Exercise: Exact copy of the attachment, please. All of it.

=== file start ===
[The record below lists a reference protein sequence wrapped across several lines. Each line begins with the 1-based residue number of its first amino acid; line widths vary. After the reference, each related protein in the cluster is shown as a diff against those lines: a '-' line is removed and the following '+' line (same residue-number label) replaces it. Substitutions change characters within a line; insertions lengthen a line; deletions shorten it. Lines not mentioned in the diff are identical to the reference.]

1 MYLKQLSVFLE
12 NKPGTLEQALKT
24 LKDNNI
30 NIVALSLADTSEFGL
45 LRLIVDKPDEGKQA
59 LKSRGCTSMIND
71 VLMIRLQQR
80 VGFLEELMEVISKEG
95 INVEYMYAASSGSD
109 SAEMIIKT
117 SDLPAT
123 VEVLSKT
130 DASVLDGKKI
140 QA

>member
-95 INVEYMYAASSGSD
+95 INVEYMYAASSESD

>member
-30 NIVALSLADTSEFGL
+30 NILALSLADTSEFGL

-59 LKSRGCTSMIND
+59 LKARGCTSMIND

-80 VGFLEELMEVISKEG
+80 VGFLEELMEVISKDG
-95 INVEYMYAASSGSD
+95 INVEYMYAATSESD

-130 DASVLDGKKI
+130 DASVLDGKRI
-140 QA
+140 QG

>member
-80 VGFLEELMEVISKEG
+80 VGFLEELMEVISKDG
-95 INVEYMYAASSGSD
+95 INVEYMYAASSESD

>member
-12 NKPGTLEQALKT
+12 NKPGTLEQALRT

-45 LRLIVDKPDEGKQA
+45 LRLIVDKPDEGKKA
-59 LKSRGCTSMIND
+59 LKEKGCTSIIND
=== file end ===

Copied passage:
[The record below lists a reference protein sequence wrapped across several lines. Each line begins with the 1-based residue number of its first amino acid; line widths vary. After the reference, each related protein in the cluster is shown as a diff against those lines: a '-' line is removed and the following '+' line (same residue-number label) replaces it. Substitutions change characters within a line; insertions lengthen a line; deletions shorten it. Lines not mentioned in the diff are identical to the reference.]

1 MYLKQLSVFLE
12 NKPGTLEQALKT
24 LKDNNI
30 NIVALSLADTSEFGL
45 LRLIVDKPDEGKQA
59 LKSRGCTSMIND
71 VLMIRLQQR
80 VGFLEELMEVISKEG
95 INVEYMYAASSGSD
109 SAEMIIKT
117 SDLPAT
123 VEVLSKT
130 DASVLDGKKI
140 QA

>member
-95 INVEYMYAASSGSD
+95 INVEYMYAASSESD

>member
-30 NIVALSLADTSEFGL
+30 NILALSLADTSEFGL

-59 LKSRGCTSMIND
+59 LKARGCTSMIND

-80 VGFLEELMEVISKEG
+80 VGFLEELMEVISKDG
-95 INVEYMYAASSGSD
+95 INVEYMYAATSESD

-130 DASVLDGKKI
+130 DASVLDGKRI
-140 QA
+140 QG

>member
-80 VGFLEELMEVISKEG
+80 VGFLEELMEVISKDG
-95 INVEYMYAASSGSD
+95 INVEYMYAASSESD

>member
-12 NKPGTLEQALKT
+12 NKPGTLEQALRT

-45 LRLIVDKPDEGKQA
+45 LRLIVDKPDEGKKA
-59 LKSRGCTSMIND
+59 LKEKGCTSIIND